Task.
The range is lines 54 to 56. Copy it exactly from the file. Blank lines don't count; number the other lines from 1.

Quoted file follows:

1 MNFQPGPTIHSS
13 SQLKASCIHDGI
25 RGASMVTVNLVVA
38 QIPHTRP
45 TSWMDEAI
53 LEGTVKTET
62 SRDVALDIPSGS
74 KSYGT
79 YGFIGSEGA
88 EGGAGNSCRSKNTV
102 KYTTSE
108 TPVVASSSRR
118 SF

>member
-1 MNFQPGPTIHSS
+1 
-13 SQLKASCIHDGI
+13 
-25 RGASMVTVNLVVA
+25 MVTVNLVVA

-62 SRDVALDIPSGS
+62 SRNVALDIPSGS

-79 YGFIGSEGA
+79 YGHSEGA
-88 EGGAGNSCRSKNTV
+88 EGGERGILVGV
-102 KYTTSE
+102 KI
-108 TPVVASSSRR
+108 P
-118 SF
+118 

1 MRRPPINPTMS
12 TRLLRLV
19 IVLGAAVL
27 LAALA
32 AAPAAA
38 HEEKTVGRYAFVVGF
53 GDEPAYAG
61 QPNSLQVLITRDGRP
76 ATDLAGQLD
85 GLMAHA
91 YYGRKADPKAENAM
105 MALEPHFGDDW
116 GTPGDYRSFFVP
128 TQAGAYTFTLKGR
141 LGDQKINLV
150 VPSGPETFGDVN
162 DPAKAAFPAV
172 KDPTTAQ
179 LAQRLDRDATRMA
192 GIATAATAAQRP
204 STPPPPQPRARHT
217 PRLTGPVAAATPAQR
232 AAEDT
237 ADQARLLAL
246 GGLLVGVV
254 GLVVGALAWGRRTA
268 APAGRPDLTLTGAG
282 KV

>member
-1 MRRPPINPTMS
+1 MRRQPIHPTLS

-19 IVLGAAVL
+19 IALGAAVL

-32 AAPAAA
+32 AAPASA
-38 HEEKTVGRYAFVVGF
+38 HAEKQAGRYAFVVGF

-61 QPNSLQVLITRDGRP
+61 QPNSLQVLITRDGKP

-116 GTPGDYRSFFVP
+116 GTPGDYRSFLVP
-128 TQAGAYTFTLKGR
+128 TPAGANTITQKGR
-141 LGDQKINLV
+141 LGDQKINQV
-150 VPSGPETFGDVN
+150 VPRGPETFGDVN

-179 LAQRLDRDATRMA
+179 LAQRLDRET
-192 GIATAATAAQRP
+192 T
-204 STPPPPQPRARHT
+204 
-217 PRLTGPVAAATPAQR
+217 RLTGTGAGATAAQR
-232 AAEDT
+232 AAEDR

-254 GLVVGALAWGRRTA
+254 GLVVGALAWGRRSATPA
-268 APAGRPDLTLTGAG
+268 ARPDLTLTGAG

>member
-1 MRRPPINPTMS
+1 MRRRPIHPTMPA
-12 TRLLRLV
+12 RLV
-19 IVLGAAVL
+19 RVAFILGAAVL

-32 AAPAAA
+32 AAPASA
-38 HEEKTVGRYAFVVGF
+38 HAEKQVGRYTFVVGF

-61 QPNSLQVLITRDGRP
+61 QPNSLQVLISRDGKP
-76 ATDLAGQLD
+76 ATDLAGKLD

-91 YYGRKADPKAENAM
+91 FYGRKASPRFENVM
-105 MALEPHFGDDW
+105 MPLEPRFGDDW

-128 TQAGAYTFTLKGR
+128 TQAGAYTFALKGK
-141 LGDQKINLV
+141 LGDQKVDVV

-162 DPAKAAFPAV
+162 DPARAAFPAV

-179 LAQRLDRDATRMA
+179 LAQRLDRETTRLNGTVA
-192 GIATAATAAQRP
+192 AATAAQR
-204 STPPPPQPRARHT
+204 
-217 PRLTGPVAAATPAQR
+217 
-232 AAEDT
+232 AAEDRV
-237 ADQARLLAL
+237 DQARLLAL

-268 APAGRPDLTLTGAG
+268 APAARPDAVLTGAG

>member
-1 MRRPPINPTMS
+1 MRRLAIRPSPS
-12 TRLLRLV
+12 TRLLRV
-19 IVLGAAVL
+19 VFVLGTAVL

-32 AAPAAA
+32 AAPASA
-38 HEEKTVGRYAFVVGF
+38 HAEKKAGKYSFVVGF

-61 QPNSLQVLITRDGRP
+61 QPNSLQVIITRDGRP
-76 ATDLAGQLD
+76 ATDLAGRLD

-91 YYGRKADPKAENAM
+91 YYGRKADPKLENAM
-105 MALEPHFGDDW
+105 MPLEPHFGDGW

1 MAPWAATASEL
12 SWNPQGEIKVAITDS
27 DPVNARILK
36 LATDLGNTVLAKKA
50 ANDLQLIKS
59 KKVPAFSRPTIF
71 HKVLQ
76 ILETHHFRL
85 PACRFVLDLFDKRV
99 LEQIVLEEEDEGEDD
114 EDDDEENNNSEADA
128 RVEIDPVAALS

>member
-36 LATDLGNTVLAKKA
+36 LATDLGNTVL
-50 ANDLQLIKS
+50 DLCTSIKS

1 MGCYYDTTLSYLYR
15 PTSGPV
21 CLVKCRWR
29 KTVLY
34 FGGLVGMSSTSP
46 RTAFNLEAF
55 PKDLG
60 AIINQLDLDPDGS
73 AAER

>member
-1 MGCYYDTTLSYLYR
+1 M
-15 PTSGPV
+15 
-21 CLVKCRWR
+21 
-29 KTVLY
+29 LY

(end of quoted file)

217 PRLTGPVAAATPAQR
232 AAEDT
237 ADQARLLAL